Two local residents first to purchase battery-powered Nissan Leaf

Lee Walding customized his Nissan Leaf license plate.

Lee Walding customized his Nissan Leaf license plate.


---- Lee Walding plugs his Nissan Leaf into the charging station at his Conyers home


-- Lee Walding, left, and Lee Depkin, both of Conyers, show off their new Nissan Leafs, an all-electric vehicle


The instrument panel indicates the range remaining on a charge and the level of power being drawn from the battery.

CONYERS -- Lee Walding knows that his new electric car, the Leaf, is lacking somewhat in practicality.

A full charge on the Leaf's battery takes him about 80 miles, and the mid-sized vehicle costs roughly $40,000. It's not an ideal option for someone looking for an affordable car to commute to Atlanta or take on vacation.

Walding is confident that will change.

"The first cell phones were as big as my shoe and cost $1,000," said Walding.

"It's hard for the average person to justify this car because its range is limited and the cost is high, but in 10 years, when the car costs half as less and can go twice as far, it will gain popularity."

Until then, Walding and fellow Conyers resident Lee Depkin can boast they are the first two in Rockdale and Newton counties to own the Leaf, a five-door hatchback battery-powered car made by Nissan and released on the market in December 2010.

The two men reserved the vehicles over a year ago online, and finally had an opportunity to test drive one at a special event held in Atlanta in January 2011.

The test drives didn't disappoint. Walding purchased his car from the Nalley Nissan dealership in Decatur on Nov. 22 and Depkin obtained his from the Stone Mountain Nissan dealership on Nov. 30.

"It performs very well, handles well, it's roomy and comfortable, and has very responsive steering," said Depkin.

"Everybody who sees it the first thing they say is 'It's bigger than I thought,'" said Walding.

The Leaf requires the installation of a charging station at the owner's home. It takes about seven hours for the car to fully charge. The user can communicate with the vehicle via computer or smartphone to power it up while it's still plugged into the charging station.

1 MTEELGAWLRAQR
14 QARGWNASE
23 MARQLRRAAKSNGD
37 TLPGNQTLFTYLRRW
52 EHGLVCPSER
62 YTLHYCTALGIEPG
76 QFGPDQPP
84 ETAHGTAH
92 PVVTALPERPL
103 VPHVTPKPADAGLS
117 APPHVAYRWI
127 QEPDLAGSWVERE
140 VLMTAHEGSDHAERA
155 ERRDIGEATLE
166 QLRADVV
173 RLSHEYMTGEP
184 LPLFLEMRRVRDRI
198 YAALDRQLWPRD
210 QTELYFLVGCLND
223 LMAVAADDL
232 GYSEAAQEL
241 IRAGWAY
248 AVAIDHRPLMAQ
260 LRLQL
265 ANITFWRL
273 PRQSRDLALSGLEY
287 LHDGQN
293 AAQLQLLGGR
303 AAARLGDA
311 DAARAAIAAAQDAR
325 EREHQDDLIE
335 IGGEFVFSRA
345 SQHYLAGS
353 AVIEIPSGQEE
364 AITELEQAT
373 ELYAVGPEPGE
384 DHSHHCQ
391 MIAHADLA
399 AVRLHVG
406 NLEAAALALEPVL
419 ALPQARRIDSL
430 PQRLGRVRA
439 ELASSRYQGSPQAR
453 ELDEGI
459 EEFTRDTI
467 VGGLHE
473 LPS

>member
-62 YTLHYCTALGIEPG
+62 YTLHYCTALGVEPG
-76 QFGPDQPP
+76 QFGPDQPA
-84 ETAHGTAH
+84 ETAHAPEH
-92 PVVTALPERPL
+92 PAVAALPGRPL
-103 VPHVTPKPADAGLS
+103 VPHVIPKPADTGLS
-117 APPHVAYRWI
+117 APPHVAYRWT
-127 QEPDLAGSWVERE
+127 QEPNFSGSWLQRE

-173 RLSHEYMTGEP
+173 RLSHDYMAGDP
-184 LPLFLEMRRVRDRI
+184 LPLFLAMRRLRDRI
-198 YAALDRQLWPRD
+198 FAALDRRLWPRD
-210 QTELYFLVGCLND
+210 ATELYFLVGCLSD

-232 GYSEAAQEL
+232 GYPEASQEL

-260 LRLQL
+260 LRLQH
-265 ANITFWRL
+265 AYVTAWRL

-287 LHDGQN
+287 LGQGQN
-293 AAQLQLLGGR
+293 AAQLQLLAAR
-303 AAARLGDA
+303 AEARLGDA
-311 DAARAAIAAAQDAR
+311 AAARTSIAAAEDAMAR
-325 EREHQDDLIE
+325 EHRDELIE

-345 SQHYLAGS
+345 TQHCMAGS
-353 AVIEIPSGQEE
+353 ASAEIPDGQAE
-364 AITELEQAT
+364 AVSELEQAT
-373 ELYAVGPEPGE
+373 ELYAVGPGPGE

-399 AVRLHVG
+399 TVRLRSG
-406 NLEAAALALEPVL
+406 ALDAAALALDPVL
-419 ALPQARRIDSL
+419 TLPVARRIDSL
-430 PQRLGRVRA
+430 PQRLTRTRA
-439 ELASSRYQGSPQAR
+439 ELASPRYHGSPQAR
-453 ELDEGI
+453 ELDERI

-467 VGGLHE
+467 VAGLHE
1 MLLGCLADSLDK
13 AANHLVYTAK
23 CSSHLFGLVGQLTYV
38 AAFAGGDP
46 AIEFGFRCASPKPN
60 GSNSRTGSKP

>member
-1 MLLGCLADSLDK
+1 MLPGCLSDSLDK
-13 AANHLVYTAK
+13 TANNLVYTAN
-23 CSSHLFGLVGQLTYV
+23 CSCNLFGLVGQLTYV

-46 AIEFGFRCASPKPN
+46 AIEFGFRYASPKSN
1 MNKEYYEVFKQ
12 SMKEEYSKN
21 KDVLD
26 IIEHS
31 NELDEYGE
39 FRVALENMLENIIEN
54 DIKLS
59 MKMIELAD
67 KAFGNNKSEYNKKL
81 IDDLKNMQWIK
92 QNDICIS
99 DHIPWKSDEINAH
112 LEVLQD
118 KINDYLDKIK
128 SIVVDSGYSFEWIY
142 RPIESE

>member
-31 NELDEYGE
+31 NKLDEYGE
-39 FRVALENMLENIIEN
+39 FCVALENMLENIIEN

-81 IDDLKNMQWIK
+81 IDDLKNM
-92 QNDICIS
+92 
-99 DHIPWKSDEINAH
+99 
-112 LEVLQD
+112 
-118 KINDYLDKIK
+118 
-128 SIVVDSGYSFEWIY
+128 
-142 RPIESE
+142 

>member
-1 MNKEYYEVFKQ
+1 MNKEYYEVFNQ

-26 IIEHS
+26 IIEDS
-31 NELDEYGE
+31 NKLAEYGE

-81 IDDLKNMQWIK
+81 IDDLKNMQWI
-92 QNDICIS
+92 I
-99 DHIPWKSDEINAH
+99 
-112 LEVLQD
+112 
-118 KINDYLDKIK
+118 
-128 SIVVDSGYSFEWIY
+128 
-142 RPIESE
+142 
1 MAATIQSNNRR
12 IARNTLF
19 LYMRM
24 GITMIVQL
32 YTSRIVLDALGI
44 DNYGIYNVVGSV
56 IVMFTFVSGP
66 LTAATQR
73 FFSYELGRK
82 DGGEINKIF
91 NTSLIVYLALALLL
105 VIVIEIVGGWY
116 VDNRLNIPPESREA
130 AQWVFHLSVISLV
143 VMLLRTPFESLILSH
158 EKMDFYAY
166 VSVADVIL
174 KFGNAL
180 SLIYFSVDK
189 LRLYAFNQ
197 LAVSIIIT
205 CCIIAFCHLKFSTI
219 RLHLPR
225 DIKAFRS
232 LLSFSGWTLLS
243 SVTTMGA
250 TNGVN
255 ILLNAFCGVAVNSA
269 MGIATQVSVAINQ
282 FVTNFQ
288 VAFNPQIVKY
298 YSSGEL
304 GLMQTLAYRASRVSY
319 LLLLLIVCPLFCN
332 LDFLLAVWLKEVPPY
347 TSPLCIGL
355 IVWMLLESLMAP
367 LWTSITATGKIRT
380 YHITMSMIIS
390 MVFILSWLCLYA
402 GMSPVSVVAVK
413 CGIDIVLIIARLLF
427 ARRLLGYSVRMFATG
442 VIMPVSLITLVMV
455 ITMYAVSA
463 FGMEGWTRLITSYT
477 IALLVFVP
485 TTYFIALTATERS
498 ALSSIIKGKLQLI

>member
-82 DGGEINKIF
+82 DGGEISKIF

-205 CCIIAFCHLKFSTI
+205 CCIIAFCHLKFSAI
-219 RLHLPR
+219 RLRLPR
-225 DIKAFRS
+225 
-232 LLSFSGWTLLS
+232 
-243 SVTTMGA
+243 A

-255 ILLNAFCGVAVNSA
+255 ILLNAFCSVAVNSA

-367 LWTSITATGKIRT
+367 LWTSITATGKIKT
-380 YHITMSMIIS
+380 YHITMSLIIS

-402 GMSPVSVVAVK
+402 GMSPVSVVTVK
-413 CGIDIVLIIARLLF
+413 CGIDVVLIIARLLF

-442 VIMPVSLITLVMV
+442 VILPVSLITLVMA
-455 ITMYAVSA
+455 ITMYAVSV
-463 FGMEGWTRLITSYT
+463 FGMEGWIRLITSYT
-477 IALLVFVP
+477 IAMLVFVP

Walding said he can commute to his job as a pharmacist at the Covington Kmart for a full week on a charge.

A self-confessed auto enthusiast who owns several gas-powered cars, Walding said he first heard about the Leaf (an acronym for Leading, Environmentally friendly, Affordable, Family car) through an advertisement.

When he learned car owners get two energy tax credits, a $7,500 one from the federal government and $5,000 from the state, he decided to purchase it.

Walding estimates the cost for a full charge is about $2, equivalent to more than 100 miles to the gallon if he had a gas-powered car. While he knows he's not actually saving money on the car because of it's range and price tag, Walding views his purchase as an investment in protecting the environment.

"The car does cost me more than I'm saving, but I just like the idea of my little green contribution," said Walding.

He believes that as battery technology advances, he'll be able to keep his Leaf and simply have the battery upgraded. He's also allowed Nissan to monitor his trips through the built-in navigational system in the car for research purposes. He doesn't mind being a "guinea pig."

"They have to experiment with somebody," said Walding.

Depkin said advertisements for the Leaf didn't sway him to purchase it. Instead, a film, "Who Killed the Electric Car?" sparked his interest.

The 2006 documentary explores the creation and eventual demise of the electric car, specifically General Motors' EV1. The film examines how several influences, including big oil companies, state and federal governments and auto manufacturers, led to the literal destruction of the cars.

"Without getting into politics, I think one of the major problems facing this country is our reliance on Middle Eastern oil, making us vulnerable," said Depkin.

A retired chemical engineer, Depkin said his Leaf is replacing his Mazda Miata. The Leaf is perfect for his lifestyle which involves short trips through Rockdale and Newton counties.

Depkin said hybrid vehicles, which use two technologies -- gas and battery -- didn't interest him because repairs and maintenance could be too costly. With the electric car, there are no oil changes, no filter changes, no emissions tests to take.

Depkin said this is the first time he's embraced cutting edge technology

"I'd like to see electric vehicles become a significant part of the fleet," he said.